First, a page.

There is a rarely discussed aspect to the high-profile data breaches of Target and Home Depot. In both cases the installation of malware was achieved through small companies who were working with the retail giants, and in both of these cases, the smaller companies were forced out of business as a result.
What these incidents highlight is the growing risk created by the supply chain. In March 2017, the New York State Department of Financial Services – Cybersecurity Requirements for Financial Services Companies (23 NYCRR 500) legislation was introduced. As part of this legislation, the industry is now required to include their supply chain as part of their overall risk matrix. This means that for suppliers dealing with a financial services organization there is now an increased responsibility to document and demonstrate a certain level of cybersecurity maturity in order to conduct business. While some have complained that this would limit market access for small to medium-sized businesses, others have commended the industry for being the first to acknowledge the increasing connectivity we have to others, and the risks that this creates.
In the defence sector, the discussion around risk and supply chain is longstanding. In December 2018, The Aerospace Industries Association (AIA), an Arlington, Virginia based trade association that lobbies on behalf of defense contractors, released a set of voluntary standards designed to help U.S. aerospace companies ensure the weapons systems they make for the U.S. military are secure against cyber attacks. With this announcement, the AIA acknowledged that U.S. defense companies now see cybersecurity as part of their competitive advantage as they build complex systems for the military. A Memorandum of Understand (MOU) was signed between Israeli-based Naval Dome and UK’s Lloyds Register (LR) in 2017, in order to develop a set of standards and guidelines for maritime cyber defence. While the standards continue to be developed, both organizations report significant progress during the pilot testing phases.
In Canada, the focus of late has been on the use of foreign materials in the building of and upgrades to Canadian military vessels. CBC released a report last year indicating that François-Philippe Champagne, who was international trade minister at the time, had made an official inquiry to the Department of National Defence. Mr. Champagne who was engaged in the NAFTA negotiations with the U.S. Government indicated that the Americans were becoming increasingly concerned with the involvement of Chinese companies in the defence and high-tech sectors in Canada.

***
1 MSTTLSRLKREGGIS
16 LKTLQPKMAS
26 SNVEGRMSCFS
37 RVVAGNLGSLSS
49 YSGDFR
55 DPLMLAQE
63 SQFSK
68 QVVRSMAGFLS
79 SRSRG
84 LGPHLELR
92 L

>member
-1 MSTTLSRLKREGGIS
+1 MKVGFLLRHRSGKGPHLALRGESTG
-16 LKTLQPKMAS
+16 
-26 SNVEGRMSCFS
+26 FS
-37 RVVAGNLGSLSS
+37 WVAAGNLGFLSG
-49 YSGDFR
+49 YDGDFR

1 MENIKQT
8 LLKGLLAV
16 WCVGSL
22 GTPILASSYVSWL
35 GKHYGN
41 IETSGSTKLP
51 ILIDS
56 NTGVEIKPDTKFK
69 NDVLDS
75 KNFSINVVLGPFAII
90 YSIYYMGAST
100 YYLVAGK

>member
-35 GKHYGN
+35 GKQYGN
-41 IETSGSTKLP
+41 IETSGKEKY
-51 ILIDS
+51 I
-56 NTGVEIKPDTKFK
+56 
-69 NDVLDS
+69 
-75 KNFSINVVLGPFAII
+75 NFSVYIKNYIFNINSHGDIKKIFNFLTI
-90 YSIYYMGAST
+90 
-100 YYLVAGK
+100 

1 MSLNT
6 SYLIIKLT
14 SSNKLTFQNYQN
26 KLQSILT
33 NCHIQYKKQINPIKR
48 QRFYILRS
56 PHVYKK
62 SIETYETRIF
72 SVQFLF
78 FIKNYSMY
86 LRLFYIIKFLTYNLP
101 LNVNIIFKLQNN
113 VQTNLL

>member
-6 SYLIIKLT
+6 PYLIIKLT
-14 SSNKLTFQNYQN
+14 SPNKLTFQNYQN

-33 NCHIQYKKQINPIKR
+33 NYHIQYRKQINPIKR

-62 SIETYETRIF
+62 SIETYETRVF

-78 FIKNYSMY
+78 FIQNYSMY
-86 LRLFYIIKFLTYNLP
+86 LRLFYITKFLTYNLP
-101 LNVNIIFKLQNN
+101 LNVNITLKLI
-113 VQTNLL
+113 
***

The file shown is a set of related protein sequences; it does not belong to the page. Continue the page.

Those working within the cybersecurity sector have also been quite vocal around Chinese affiliations, especially in regard to Chinese telecom giant Huawei. On the manufacturing side, in the Information Note prepared for Minister Harjit Sajjan, procurement officials indicated that while many materials require offshore sourcing only 17 per cent of the naval vessels contained Chinese steel.
In 2013, naval engineer Qing Quentin Huang who worked for Lloyd’s Register, a subcontractor of Irving Shipbuilding Inc., was arrested in Burlington, Ontario and accused of trying to spy for China on Canadian shipbuilding plans. Huang was charged under the Security of Information Act with attempting to communicate secret information to a foreign power. Mr. Huang, who remains on bail and continues to profess innocence, is asking for the charges to be dismissed as the federal government continues to challenge the questions around disclosure of sensitive government intelligence. Prosecutors contend that virtually all of the redactions were covered by a section of the Canada Evidence Act that allows the government to shield information from disclosure due to national security concerns. With tensions increasingly elevated after the detainment of Huawei’s Chief Financial Officer, the relationship between China and Canada – as it pertains to national security, technology and innovation – remains uncertain moving forward.
From an innovation and manufacturing perspective, we are seeing an increased focus on security as it relates to the next generation of military vessel. Ken Hansen, an independent defence and security analyst and owner of Hansen Maritime Horizons, recently wrote an article for Macleans magazine in which he stated that the Canadian military and shipbuilding industry were at a crossroads since the status quo of ship designs would no longer comply with the growing use of technology and innovation in targeted military attacks. In other words, a ship’s cyber “firepower” was becoming just as important as the other weapons housed. With that change in strategy comes the reality that this will impact design, technology requirements, and skills required to operate these new breeds of ships.
The U.S. Inspector General’s office released a report indicating that, overall, the Pentagon was not taking basic cybersecurity steps to protect its ballistic missile system. Although the Pentagon’s weapons are worth roughly $1.66 trillion, the October report found that “nearly all” American missiles, jets, ships and lethal equipment in development are vulnerable to cyberattacks. As a result, the Navy is now looking at three areas of research to help bolster future cyber readiness. They include Deception Tactics, Dynamic Configuration and Artificial Intelligence. These studies will be carried out with both academic and private sector partners.
As the landscape of the global naval defence sector continues to evolve and change, Canada should – and must – watch, learn and adapt to what others are doing to address the cyber threats of the future. The concept of “secure by design” must be embraced in all stages of design and deployment moving forward.